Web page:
Cord blood transplantation: evolving strategies to improve engraftment and immune reconstitution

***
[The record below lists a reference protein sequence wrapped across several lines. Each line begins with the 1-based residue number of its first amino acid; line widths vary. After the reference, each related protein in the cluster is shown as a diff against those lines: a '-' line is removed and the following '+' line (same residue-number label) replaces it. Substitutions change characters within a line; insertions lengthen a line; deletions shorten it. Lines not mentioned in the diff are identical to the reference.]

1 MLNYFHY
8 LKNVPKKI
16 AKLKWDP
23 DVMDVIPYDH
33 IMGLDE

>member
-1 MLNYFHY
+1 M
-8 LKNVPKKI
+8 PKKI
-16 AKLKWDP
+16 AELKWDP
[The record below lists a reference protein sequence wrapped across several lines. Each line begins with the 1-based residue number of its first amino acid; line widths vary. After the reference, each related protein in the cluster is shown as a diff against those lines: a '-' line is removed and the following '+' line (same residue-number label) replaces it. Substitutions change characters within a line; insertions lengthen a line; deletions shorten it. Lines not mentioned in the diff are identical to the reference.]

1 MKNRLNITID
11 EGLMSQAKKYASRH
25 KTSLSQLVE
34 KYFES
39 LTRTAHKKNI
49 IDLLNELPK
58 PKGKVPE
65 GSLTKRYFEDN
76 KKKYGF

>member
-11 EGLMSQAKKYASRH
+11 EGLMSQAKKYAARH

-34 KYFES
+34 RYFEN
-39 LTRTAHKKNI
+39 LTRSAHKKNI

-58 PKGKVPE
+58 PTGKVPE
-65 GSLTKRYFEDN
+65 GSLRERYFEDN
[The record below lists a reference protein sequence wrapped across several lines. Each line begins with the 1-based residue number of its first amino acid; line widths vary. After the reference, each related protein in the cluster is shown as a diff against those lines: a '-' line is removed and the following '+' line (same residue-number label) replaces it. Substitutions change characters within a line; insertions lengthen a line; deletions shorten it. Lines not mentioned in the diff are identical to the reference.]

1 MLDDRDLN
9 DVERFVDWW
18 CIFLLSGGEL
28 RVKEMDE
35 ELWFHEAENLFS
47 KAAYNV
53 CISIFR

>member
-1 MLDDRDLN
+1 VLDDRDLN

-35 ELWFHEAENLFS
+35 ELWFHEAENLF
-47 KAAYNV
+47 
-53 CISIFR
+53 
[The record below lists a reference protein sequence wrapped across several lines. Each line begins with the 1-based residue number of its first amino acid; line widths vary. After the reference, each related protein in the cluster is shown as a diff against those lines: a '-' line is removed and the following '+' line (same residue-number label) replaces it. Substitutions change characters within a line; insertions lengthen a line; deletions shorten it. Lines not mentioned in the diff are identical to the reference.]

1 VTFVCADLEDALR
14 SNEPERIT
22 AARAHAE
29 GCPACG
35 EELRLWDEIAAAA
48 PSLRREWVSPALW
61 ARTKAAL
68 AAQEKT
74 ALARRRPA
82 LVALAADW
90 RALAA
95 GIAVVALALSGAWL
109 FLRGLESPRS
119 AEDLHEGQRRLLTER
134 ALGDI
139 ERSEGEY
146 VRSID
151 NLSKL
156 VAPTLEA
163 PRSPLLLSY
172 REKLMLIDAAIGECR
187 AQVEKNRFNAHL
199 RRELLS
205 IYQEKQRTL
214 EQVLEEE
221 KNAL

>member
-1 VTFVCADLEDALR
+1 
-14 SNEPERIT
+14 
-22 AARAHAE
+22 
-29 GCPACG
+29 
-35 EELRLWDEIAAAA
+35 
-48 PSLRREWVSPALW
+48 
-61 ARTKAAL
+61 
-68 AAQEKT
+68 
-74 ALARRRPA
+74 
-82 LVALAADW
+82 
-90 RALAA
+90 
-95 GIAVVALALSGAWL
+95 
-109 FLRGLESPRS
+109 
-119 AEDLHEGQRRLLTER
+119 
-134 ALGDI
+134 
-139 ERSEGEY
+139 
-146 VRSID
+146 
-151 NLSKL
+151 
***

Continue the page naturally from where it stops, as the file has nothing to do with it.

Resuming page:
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Purpose of reviewFor many patients with relapsed or high-risk hematologic malignancies, allogeneic stem cell transplantation offers the best hope for cure. For patients lacking a suitable family or unrelated donor, umbilical cord blood provides a promising alternative graft source. Dramatic advances in cord blood transplantation (CBT) have been made in the past 2 decades, leading to a rapid expansion of CBT programs worldwide.Recent findingsPromising new strategies, including double CBT and ex-vivo graft engineering, have improved myeloid and platelet engraftment rates and kinetics. However, delayed immune reconstitution and associated infectious morbidity and mortality remain a significant challenge, especially in adult CBT recipients. In adults, both impaired recipient thymopoiesis and the lack of transferred memory cells contribute to delayed T cell recovery, resulting in an increased risk of opportunistic infections.SummaryNovel clinical approaches in CBT have improved outcomes, especially those associated with delays in myeloid and platelet engraftment. However, delayed immune reconstitution remains a great challenge. Novel strategies, including graft engineering approaches capable of improving T cell recovery, and pharmacologic interventions capable of preserving thymopoiesis and facilitating the recovery of a diverse functional T cell repertoire are being pursued; these approaches have great potential to further improve outcomes after CBT.

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